Rudd’s colleague at the ministry, Andrea Leadsom, echoed the secretary of state’s support for fracking, telling City A.M.: “We are exploring ways to really kickstart the industry as we know it could support over 60,000 jobs and lead to tens of billions of pounds of investment in the UK.”
She added: “It makes total sense that we make the most of this home grown energy source we have right here in Britain instead of relying more and more on volatile foreign gas imports.”
The government’s new guidance will give ministers powers to push decisions past planners.
In a statement, industry body United Kingdom Onshore Oil and Gas said: “We have already stated the government needs to take a strategic view of how to ensure these planning decisions are made in the prescribed timescales. The lengthy delays experienced so far are bad for industry and bad for the communities involved.”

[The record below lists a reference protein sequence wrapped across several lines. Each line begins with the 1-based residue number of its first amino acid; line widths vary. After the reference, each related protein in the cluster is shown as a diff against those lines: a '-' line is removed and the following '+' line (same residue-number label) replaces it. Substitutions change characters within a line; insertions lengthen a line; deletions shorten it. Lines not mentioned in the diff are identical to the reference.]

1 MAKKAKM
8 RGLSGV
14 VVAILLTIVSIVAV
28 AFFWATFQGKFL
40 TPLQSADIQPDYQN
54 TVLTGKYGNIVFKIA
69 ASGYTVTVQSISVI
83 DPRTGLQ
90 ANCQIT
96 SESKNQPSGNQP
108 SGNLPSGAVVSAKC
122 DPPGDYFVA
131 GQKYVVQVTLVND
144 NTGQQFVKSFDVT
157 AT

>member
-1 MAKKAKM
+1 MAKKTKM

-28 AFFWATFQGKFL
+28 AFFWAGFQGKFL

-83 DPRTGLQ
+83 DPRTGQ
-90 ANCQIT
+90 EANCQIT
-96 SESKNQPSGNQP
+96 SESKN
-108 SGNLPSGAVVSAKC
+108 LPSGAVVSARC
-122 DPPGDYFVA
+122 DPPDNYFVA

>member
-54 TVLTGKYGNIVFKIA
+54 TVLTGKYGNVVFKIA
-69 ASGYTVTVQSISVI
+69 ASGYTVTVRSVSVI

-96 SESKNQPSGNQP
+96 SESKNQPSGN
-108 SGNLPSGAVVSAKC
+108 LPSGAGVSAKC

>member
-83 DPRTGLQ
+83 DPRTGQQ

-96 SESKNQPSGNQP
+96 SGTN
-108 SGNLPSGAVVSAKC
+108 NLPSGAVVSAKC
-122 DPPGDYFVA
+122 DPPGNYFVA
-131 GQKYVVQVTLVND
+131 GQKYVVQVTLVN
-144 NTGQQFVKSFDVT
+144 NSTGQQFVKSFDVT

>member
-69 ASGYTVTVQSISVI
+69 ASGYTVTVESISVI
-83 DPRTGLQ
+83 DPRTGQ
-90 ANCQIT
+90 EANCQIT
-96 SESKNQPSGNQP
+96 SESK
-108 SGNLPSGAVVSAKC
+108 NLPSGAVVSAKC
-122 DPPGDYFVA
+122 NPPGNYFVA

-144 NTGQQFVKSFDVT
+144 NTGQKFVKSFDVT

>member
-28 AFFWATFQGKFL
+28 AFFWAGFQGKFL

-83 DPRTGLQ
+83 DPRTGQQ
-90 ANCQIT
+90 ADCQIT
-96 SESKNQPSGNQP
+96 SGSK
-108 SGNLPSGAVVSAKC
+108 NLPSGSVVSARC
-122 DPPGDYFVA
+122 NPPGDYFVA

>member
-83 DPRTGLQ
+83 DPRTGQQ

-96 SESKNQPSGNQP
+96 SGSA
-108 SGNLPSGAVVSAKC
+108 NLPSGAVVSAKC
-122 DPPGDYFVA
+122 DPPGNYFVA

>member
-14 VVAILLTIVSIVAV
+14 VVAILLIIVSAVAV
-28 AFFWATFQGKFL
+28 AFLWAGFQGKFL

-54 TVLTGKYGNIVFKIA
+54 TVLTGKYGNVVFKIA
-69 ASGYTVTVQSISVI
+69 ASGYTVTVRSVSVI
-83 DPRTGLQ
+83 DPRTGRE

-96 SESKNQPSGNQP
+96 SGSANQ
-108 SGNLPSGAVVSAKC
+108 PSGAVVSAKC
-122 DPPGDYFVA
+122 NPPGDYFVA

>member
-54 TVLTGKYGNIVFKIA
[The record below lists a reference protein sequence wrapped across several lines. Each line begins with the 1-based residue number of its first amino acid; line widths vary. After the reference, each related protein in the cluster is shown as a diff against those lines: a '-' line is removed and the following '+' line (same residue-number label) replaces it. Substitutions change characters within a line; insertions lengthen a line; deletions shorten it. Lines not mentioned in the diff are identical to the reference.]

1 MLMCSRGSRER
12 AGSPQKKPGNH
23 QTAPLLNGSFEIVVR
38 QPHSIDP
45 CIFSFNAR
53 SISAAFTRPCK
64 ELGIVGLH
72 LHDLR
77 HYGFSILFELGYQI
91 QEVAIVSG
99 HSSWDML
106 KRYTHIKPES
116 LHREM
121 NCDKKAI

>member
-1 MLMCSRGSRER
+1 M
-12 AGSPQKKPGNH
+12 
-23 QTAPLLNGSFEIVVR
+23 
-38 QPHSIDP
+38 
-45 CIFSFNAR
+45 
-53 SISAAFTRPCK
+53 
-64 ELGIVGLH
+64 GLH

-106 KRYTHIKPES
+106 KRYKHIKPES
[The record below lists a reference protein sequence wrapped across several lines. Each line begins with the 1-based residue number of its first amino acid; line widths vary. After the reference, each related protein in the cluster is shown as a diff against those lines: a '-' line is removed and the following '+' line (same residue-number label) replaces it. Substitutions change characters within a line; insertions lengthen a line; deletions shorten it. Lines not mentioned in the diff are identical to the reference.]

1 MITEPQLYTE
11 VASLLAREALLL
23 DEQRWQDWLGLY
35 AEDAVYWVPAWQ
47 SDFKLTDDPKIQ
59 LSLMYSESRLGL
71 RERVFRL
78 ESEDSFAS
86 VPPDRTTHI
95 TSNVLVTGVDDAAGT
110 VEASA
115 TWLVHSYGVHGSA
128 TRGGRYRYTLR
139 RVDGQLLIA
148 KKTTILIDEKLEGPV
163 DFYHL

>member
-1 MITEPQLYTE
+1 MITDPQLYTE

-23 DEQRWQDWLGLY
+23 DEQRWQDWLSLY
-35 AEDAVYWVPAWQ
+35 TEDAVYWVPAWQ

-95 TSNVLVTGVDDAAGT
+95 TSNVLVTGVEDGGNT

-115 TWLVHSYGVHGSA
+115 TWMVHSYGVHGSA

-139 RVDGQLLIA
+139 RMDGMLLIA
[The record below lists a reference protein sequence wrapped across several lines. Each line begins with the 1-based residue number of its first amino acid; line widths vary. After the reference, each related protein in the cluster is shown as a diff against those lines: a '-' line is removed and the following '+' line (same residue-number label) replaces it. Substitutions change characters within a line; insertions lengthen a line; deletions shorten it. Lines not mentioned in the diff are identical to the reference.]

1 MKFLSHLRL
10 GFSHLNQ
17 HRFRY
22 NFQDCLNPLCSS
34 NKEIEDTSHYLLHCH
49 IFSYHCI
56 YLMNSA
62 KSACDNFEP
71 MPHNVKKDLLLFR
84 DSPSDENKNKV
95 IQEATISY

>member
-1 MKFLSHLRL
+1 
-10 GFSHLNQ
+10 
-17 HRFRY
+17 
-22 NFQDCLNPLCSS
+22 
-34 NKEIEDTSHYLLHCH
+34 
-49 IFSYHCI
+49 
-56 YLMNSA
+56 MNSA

Rudd, writing in the Sunday Times, said: “The government will be writing to planning authorities this week to make clear there is a national need to explore shale gas in a safe, sustainable and timely way… Getting shale exploration up and running is a key part of our long-term plan to build a stronger, more competitive economy.”
The government’s decision to throw its weight behind the fracking industry follows the Lancashire county council’s verdict in June to block shale gas company Cuadrilla’s application to drill wells on the Fylde coast.
It took Lancashire county council over a year to reach its decision on Cuadrilla’s application.